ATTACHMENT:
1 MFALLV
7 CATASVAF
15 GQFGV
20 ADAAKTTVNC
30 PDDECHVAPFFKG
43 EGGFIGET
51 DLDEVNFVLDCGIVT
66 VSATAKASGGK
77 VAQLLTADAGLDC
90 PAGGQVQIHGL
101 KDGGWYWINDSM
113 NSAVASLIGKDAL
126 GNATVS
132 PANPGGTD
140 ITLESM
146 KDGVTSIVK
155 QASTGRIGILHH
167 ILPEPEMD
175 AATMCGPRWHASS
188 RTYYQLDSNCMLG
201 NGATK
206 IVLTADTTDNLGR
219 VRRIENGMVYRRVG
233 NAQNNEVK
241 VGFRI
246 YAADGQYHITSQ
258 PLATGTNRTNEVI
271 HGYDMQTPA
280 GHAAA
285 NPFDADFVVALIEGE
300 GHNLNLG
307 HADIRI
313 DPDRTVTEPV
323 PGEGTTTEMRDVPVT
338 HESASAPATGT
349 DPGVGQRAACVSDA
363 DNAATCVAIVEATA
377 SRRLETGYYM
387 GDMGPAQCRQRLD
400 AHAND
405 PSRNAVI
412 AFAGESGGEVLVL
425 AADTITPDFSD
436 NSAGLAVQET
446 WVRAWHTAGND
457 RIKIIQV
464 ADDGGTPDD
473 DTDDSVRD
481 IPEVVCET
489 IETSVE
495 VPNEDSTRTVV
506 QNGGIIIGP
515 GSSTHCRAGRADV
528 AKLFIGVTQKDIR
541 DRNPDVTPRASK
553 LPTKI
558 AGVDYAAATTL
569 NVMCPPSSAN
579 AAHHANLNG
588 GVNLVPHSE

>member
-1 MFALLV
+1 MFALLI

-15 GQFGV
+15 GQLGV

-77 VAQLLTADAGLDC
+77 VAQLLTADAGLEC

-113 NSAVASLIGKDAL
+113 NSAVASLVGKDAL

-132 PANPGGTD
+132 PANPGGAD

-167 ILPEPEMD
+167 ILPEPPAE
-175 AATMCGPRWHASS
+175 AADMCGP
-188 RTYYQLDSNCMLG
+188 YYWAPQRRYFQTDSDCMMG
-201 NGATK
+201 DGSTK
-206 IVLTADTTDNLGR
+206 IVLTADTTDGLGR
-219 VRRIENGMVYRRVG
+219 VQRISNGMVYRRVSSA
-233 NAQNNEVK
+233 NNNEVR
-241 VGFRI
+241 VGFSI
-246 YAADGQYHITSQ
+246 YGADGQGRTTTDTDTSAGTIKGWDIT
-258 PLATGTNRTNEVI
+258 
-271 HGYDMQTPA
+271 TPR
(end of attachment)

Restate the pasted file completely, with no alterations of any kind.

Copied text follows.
1 MFALLV
7 CATASVAF
15 GQFGV
20 ADAAKTTVNC
30 PDDECHVAPFFKG
43 EGGFIGET
51 DLDEVNFVLDCGIVT
66 VSATAKASGGK
77 VAQLLTADAGLDC
90 PAGGQVQIHGL
101 KDGGWYWINDSM
113 NSAVASLIGKDAL
126 GNATVS
132 PANPGGTD
140 ITLESM
146 KDGVTSIVK
155 QASTGRIGILHH
167 ILPEPEMD
175 AATMCGPRWHASS
188 RTYYQLDSNCMLG
201 NGATK
206 IVLTADTTDNLGR
219 VRRIENGMVYRRVG
233 NAQNNEVK
241 VGFRI
246 YAADGQYHITSQ
258 PLATGTNRTNEVI
271 HGYDMQTPA
280 GHAAA
285 NPFDADFVVALIEGE
300 GHNLNLG
307 HADIRI
313 DPDRTVTEPV
323 PGEGTTTEMRDVPVT
338 HESASAPATGT
349 DPGVGQRAACVSDA
363 DNAATCVAIVEATA
377 SRRLETGYYM
387 GDMGPAQCRQRLD
400 AHAND
405 PSRNAVI
412 AFAGESGGEVLVL
425 AADTITPDFSD
436 NSAGLAVQET
446 WVRAWHTAGND
457 RIKIIQV
464 ADDGGTPDD
473 DTDDSVRD
481 IPEVVCET
489 IETSVE
495 VPNEDSTRTVV
506 QNGGIIIGP
515 GSSTHCRAGRADV
528 AKLFIGVTQKDIR
541 DRNPDVTPRASK
553 LPTKI
558 AGVDYAAATTL
569 NVMCPPSSAN
579 AAHHANLNG
588 GVNLVPHSE

>member
-1 MFALLV
+1 MFALLI

-15 GQFGV
+15 GQLGV

-77 VAQLLTADAGLDC
+77 VAQLLTADAGLEC

-113 NSAVASLIGKDAL
+113 NSAVASLVGKDAL

-132 PANPGGTD
+132 PANPGGAD

-167 ILPEPEMD
+167 ILPEPPAE
-175 AATMCGPRWHASS
+175 AADMCGP
-188 RTYYQLDSNCMLG
+188 YYWAPQRRYFQTDSDCMMG
-201 NGATK
+201 DGSTK
-206 IVLTADTTDNLGR
+206 IVLTADTTDGLGR
-219 VRRIENGMVYRRVG
+219 VQRISNGMVYRRVSSA
-233 NAQNNEVK
+233 NNNEVR
-241 VGFRI
+241 VGFSI
-246 YAADGQYHITSQ
+246 YGADGQGRTTTDTDTSAGTIKGWDIT
-258 PLATGTNRTNEVI
+258 
-271 HGYDMQTPA
+271 TPR